Wednesday, 28 April 2021

Pandemic priorities

Prior to Covid, successive governments' approaches to public health meant that we had central government ready and able to command District Health Boards to stop the sale of soda at hospital cafeterias, but unable to tell whether hospital staff were vaccinated during a measles outbreak caused by failure to make sure everyone was getting their measles shots.

I worry that a new Public Health Agency will find itself tempted to shift back to those kinds of priorities once Covid is eventually in our rearview mirrors - and potentially even before then. 

This week's column at Newsroom argues that the proposed Public Health Agency should be split into two parts, with one party focused on contagious disease.

A snippet:

The problem was not a fragmented DHB system. Rather the problem was that public health efforts from the Ministry of Health and granting agencies focused on non-communicable disease at the expense of communicable disease.

And it is all too easy to see how that problem emerges.

Governments have a harder time dealing with things that impose longer term risk than with things imposing present costs. Hospitals must deal, all the time, with the costs associated with diabetes, with smoking, and with harmful alcohol use. While smokers pay a lot more in tobacco excise than they cost the government, the health system still bears the burden. And health professionals who deal daily with those suffering the longer-term consequences of poor diet, heavy drinking, and smoking can be powerful advocates for focusing on those problems.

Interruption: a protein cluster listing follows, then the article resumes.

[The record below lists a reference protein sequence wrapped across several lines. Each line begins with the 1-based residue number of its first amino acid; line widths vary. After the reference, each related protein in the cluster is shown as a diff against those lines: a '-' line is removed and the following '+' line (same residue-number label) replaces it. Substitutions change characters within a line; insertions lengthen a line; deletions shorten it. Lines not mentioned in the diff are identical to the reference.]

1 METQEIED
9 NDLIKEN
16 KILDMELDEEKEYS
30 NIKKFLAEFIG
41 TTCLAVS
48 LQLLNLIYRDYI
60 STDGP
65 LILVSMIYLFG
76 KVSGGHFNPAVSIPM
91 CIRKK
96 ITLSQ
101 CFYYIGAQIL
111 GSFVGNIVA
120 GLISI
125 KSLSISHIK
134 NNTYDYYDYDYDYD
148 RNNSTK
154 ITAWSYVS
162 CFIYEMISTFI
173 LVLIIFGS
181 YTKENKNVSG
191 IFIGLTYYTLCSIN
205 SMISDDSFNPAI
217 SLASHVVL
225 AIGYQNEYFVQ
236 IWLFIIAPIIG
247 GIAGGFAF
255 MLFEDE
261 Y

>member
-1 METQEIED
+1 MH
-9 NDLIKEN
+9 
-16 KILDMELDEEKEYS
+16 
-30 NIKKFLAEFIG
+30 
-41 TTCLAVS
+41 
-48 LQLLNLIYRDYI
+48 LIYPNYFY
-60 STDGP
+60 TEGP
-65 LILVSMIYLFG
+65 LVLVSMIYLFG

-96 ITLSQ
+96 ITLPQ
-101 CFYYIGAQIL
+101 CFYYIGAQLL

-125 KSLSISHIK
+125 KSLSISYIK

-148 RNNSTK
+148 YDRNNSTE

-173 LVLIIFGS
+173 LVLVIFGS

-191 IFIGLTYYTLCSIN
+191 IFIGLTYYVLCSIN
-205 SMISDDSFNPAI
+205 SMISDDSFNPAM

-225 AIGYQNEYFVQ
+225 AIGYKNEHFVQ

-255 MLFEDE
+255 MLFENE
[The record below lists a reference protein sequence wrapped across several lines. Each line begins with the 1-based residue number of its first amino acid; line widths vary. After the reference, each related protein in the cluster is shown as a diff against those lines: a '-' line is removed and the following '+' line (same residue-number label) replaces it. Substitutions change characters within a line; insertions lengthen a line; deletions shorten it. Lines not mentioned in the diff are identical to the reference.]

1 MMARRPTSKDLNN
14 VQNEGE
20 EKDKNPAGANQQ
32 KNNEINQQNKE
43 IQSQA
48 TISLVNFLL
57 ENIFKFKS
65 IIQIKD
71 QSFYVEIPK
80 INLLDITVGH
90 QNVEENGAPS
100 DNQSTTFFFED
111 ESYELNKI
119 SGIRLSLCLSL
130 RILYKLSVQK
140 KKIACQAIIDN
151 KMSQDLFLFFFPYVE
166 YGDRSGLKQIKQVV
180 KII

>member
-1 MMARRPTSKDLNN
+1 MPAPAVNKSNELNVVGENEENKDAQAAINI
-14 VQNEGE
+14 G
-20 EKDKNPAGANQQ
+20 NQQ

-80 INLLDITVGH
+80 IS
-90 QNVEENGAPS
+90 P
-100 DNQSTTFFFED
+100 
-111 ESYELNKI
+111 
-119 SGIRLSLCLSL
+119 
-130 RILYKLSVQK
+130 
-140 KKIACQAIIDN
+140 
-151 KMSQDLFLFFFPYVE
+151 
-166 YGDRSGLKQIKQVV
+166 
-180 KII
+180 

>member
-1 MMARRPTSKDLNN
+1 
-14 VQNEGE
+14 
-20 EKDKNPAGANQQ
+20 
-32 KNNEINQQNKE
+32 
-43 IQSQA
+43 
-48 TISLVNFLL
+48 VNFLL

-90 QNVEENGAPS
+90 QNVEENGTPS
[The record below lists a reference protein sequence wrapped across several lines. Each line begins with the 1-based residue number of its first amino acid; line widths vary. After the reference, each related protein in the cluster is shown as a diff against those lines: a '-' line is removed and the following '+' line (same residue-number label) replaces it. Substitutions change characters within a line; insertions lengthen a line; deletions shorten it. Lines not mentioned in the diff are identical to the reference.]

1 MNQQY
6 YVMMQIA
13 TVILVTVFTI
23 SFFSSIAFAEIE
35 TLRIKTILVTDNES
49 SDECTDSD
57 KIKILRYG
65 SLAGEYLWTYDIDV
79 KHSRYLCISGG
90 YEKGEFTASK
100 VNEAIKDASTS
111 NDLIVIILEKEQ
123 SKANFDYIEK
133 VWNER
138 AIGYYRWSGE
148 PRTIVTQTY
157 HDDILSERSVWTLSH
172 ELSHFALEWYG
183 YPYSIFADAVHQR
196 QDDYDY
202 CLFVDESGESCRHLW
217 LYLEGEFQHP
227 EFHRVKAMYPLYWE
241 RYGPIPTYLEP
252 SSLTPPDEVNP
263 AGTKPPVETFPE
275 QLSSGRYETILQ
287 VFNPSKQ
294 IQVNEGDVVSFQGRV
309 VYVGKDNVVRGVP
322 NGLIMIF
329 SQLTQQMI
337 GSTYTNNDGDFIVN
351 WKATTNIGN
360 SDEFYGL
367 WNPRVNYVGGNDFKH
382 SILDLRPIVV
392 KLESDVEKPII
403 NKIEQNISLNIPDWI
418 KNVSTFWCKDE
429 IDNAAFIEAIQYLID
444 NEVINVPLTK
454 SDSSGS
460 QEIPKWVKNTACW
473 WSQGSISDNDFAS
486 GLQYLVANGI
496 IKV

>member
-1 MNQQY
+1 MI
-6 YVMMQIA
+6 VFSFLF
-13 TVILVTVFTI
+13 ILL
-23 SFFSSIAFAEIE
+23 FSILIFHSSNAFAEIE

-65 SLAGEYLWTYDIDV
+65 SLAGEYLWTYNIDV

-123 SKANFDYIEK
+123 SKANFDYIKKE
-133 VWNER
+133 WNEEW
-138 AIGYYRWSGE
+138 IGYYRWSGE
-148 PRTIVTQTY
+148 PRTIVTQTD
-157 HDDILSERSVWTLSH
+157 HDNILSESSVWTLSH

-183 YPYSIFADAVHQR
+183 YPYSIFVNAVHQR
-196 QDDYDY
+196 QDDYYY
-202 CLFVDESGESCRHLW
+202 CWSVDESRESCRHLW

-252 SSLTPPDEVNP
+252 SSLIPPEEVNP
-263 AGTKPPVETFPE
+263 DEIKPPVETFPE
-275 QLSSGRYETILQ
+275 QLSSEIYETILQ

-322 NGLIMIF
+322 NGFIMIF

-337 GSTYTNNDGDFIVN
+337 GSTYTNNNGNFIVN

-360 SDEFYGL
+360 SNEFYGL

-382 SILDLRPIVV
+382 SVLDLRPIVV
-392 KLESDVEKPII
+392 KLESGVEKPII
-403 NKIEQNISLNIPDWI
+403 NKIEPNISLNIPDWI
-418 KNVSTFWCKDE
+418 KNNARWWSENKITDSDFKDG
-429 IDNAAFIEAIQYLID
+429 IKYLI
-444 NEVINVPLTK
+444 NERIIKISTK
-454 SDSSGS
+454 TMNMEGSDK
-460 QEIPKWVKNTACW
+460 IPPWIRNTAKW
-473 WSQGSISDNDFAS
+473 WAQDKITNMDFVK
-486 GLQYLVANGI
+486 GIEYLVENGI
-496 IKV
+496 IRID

So, it is always tempting, when resources are scarce, to shift focus away from workstreams dealing with longer term risks towards ones dealing with current problems. For a public health system, contagious disease is a bit like sewage network maintenance for a city council. There is always something that is a more pressing concern until suddenly there is not.

That is one reason that a dedicated agency, like Taiwan’s, can provide impressive results. Having only one job means less chance of being diverted into other tasks.

And our Ministry of Health, pre-Covid, was frequently diverted.

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